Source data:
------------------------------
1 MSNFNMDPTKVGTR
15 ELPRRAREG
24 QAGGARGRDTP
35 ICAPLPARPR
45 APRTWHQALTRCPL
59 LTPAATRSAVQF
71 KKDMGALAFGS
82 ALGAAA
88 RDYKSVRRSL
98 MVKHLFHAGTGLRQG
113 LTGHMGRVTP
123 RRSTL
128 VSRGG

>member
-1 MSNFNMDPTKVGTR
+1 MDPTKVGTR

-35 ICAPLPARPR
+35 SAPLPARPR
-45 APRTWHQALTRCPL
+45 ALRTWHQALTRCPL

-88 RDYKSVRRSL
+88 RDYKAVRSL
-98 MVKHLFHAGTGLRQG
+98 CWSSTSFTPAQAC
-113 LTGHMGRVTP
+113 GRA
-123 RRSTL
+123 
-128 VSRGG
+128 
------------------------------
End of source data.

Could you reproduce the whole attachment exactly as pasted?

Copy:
1 MSNFNMDPTKVGTR
15 ELPRRAREG
24 QAGGARGRDTP
35 ICAPLPARPR
45 APRTWHQALTRCPL
59 LTPAATRSAVQF
71 KKDMGALAFGS
82 ALGAAA
88 RDYKSVRRSL
98 MVKHLFHAGTGLRQG
113 LTGHMGRVTP
123 RRSTL
128 VSRGG

>member
-1 MSNFNMDPTKVGTR
+1 MDPTKVGTR

-35 ICAPLPARPR
+35 SAPLPARPR
-45 APRTWHQALTRCPL
+45 ALRTWHQALTRCPL

-88 RDYKSVRRSL
+88 RDYKAVRSL
-98 MVKHLFHAGTGLRQG
+98 CWSSTSFTPAQAC
-113 LTGHMGRVTP
+113 GRA
-123 RRSTL
+123 
-128 VSRGG
+128 